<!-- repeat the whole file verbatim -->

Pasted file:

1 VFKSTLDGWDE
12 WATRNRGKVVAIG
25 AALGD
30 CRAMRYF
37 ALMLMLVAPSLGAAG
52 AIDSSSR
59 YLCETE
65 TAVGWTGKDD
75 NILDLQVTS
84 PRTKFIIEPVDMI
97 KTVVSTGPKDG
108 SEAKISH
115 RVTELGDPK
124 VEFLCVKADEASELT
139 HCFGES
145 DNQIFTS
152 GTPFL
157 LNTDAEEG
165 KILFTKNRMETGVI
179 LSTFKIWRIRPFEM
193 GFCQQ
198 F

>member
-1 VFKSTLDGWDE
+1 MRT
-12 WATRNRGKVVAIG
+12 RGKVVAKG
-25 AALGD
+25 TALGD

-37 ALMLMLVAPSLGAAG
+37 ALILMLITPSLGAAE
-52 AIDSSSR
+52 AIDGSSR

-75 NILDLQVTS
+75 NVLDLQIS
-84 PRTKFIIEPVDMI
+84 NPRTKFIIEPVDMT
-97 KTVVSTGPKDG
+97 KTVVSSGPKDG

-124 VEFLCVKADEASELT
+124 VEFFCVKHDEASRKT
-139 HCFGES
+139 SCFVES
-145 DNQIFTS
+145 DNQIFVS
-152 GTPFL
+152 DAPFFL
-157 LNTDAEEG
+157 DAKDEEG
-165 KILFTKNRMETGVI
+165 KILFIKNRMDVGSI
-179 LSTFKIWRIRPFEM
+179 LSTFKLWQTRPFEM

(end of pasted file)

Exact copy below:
1 VFKSTLDGWDE
12 WATRNRGKVVAIG
25 AALGD
30 CRAMRYF
37 ALMLMLVAPSLGAAG
52 AIDSSSR
59 YLCETE
65 TAVGWTGKDD
75 NILDLQVTS
84 PRTKFIIEPVDMI
97 KTVVSTGPKDG
108 SEAKISH
115 RVTELGDPK
124 VEFLCVKADEASELT
139 HCFGES
145 DNQIFTS
152 GTPFL
157 LNTDAEEG
165 KILFTKNRMETGVI
179 LSTFKIWRIRPFEM
193 GFCQQ
198 F

>member
-1 VFKSTLDGWDE
+1 MRT
-12 WATRNRGKVVAIG
+12 RGKVVAKG
-25 AALGD
+25 TALGD

-37 ALMLMLVAPSLGAAG
+37 ALILMLITPSLGAAE
-52 AIDSSSR
+52 AIDGSSR

-75 NILDLQVTS
+75 NVLDLQIS
-84 PRTKFIIEPVDMI
+84 NPRTKFIIEPVDMT
-97 KTVVSTGPKDG
+97 KTVVSSGPKDG

-124 VEFLCVKADEASELT
+124 VEFFCVKHDEASRKT
-139 HCFGES
+139 SCFVES
-145 DNQIFTS
+145 DNQIFVS
-152 GTPFL
+152 DAPFFL
-157 LNTDAEEG
+157 DAKDEEG
-165 KILFTKNRMETGVI
+165 KILFIKNRMDVGSI
-179 LSTFKIWRIRPFEM
+179 LSTFKLWQTRPFEM